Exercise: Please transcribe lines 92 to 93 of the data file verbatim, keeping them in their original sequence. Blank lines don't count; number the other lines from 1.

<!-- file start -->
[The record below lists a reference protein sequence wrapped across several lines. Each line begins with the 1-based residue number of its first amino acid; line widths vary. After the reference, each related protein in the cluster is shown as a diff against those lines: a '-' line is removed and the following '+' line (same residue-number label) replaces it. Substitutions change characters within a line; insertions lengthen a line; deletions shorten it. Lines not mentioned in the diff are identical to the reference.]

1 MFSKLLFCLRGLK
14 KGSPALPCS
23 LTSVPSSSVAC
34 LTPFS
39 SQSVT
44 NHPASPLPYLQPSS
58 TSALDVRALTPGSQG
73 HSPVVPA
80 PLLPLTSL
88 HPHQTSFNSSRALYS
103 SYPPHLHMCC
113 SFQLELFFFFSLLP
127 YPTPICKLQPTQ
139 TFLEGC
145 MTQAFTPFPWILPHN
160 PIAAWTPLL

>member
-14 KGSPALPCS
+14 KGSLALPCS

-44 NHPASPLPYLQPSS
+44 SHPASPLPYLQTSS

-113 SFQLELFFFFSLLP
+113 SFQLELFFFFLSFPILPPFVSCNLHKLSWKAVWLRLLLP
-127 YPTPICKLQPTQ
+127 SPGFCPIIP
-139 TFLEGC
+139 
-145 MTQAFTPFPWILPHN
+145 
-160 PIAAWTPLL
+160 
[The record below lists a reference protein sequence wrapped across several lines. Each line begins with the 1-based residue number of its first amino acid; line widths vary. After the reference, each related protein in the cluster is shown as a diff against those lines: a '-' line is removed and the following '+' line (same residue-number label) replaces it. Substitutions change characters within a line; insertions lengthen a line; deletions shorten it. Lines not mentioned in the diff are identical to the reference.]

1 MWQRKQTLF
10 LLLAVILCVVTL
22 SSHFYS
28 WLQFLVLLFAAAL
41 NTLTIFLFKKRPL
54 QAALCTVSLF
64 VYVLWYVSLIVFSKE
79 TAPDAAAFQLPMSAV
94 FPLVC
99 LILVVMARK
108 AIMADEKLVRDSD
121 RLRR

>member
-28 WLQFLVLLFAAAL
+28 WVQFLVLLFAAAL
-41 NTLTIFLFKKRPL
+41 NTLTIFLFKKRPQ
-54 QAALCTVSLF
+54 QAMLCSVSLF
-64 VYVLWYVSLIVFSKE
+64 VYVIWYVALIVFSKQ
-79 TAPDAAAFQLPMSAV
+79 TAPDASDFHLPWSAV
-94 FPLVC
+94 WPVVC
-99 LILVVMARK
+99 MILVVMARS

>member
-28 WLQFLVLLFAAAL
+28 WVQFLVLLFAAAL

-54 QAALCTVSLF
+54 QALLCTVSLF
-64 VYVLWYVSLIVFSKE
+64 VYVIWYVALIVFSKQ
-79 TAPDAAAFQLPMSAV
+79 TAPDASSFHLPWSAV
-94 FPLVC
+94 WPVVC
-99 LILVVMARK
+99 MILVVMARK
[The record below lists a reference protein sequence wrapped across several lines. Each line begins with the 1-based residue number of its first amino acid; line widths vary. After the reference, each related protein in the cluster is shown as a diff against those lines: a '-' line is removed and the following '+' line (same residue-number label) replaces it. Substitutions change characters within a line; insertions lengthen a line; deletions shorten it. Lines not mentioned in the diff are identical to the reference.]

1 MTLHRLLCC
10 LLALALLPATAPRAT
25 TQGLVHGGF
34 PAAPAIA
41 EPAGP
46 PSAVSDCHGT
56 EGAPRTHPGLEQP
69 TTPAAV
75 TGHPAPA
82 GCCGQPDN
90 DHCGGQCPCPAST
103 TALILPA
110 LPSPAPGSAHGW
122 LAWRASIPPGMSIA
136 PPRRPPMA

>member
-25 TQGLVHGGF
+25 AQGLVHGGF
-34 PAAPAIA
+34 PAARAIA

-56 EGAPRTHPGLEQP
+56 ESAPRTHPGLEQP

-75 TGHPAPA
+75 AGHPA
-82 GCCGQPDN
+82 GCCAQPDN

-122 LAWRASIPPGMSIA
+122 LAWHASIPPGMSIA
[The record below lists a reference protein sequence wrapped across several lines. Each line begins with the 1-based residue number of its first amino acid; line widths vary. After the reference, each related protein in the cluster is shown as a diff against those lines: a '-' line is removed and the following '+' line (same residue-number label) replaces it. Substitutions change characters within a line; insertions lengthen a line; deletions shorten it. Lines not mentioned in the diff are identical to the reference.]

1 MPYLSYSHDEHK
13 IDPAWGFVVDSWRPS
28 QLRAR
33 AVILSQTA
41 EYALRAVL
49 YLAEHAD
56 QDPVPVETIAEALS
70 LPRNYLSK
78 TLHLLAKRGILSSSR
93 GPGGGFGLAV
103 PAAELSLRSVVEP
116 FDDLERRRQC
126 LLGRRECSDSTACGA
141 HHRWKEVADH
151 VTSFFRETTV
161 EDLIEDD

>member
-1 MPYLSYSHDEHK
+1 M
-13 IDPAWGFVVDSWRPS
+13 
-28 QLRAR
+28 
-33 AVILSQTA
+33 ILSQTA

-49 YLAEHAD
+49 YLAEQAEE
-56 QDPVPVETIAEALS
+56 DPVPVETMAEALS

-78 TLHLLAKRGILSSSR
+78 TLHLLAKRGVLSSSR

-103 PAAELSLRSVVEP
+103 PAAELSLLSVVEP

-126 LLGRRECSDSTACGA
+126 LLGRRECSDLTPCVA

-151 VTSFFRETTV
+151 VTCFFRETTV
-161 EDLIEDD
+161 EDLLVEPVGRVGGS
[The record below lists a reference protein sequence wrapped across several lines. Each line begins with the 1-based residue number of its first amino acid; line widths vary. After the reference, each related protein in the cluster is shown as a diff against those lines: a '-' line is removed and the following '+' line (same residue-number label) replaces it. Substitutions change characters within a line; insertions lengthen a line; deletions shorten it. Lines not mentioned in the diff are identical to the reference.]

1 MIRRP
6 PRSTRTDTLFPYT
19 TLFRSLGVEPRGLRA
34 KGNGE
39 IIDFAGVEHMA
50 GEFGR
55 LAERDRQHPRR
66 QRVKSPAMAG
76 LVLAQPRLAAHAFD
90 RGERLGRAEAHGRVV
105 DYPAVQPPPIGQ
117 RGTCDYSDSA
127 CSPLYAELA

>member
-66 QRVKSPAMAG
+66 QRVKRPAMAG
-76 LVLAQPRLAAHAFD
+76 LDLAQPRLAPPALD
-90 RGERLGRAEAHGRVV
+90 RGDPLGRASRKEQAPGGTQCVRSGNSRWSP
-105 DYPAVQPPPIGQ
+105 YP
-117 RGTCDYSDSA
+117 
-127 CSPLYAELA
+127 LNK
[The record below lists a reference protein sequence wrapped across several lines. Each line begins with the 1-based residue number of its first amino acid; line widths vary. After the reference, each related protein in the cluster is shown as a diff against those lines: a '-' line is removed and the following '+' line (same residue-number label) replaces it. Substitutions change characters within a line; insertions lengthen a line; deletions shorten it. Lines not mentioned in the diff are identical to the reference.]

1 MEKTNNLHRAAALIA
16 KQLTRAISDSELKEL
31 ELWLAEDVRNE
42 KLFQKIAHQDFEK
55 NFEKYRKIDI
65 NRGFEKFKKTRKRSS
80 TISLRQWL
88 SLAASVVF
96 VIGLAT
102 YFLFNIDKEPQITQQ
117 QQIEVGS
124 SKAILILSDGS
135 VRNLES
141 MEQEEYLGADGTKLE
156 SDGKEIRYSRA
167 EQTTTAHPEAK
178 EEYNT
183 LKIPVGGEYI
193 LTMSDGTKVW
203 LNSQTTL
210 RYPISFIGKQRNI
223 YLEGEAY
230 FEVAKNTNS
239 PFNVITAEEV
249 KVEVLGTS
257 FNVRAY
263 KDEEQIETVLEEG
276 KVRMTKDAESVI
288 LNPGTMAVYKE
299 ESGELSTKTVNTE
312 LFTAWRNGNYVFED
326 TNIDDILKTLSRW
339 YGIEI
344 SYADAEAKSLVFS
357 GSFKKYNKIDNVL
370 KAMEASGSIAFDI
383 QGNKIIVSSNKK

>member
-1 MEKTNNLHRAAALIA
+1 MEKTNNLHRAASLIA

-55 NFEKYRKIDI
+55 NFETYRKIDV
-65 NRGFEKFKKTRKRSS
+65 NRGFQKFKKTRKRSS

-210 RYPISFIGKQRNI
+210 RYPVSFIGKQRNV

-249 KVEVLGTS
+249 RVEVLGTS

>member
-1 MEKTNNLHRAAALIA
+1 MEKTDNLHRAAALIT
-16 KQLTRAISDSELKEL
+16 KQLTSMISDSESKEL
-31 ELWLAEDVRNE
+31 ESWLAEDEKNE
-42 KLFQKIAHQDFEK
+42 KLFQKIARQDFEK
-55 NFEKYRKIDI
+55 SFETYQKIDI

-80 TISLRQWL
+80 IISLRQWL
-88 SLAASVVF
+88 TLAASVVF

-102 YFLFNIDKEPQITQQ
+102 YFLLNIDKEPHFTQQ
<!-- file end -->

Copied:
+25 AQGLVHGGF
-34 PAAPAIA